- 720 and above – excellent credit. You won’t have any trouble getting a loan.
- 660 to 719 – Very good credit. You can easily obtain a mortgage, but will be paying a bit higher interest.
- 620 to 659 – Fair credit. You can obtain a mortgage but it will be a bit of work, and you will be paying fairly high interest rates for the privilege.
- 619 and below – Poor credit. It will be difficult if not impossible to obtain a home loan with a credit score below 619. However, there are ways to improve your score. I can get you in contact with lenders that will provide you guidance on improving your score. It might take 6 months or so of diligent work, but I have seen many buyers improve their low scores and buy a house – and stop paying rent!
What Is The Best Mortgage For Me?
The best mortgage for an individual buyer depends on their home purchase goals. Do you plan to stay in the home forever? Is this a starter home that you plan to sell and upgrade in a few years? How long you plan to stay will help you and a mortgage lender choose the loan that is best for you – fixed or adjustable rate. It also helps you decide whether to focus on mortgage points or interest rate.
What Is Better: Fixed or Adjustable Rate Mortgage?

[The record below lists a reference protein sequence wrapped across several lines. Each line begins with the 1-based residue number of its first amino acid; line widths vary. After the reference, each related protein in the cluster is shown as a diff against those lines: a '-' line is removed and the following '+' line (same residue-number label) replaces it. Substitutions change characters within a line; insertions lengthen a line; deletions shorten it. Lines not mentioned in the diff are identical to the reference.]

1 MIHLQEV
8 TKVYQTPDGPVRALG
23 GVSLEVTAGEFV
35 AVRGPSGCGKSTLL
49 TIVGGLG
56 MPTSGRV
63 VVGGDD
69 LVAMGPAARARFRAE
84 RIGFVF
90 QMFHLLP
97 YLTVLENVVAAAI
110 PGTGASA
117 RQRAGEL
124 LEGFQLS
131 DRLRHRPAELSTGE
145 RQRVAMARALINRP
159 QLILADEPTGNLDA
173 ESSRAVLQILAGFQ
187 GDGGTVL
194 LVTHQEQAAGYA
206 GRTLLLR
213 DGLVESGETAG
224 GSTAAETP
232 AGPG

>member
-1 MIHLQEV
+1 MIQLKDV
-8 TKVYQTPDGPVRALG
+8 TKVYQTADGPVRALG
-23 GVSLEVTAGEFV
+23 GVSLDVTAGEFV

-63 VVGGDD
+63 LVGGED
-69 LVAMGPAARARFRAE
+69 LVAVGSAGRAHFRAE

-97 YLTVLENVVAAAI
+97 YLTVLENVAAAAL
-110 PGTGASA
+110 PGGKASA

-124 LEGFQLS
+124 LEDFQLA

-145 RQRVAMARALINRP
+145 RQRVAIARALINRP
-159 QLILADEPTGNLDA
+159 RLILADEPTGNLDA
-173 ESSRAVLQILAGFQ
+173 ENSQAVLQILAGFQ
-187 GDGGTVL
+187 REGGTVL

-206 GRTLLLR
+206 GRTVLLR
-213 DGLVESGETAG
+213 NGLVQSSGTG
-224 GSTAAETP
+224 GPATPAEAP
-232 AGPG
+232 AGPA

If you plan on staying in your home until your mortgage is paid off, then a fixed rate loan will provide you with payment stability over the long term. The interest rate will be a little higher but the monthly payment won’t go up like an adjustable rate mortgage can. The only thing that will change your house payment over time is your homeowner’s insurance and your property taxes.
If you plan to sell your home in a few years, then the lower interest rates of an adjustable rate mortgage might make sense. Even if the rates jump in a few years, you will be selling your home so won’t be impacted by the increased rates. You can also select a hybrid loan that is fixed for a number of years (3,5,7, or 10) then adjusts annually for the remainder of the loan. The risk of an adjustable rate loan is that if you don’t sell your home, the payments may go up and you may not be able to refinance.
What Are Mortgage Points?
A point is equal to one percent of your loan. Your lender may offer to sell you points in exchange for a lower interest rate.
So when does it makes sense to “buy points?” How long you plan to keep the home and mortgage determine if it makes sense to buy points. If you plan on moving in a few years, buying points to get a better interest rate may not make sense because you won’t recoup the initial investment. On the other hand, if you plan on staying in your home with the same mortgage for a number of years, points might make sense. You have to make a choice between lower interest rates over the life of the loan versus the cost of the points up front – and of course the ability to come up with the cash to pay the points in the beginning.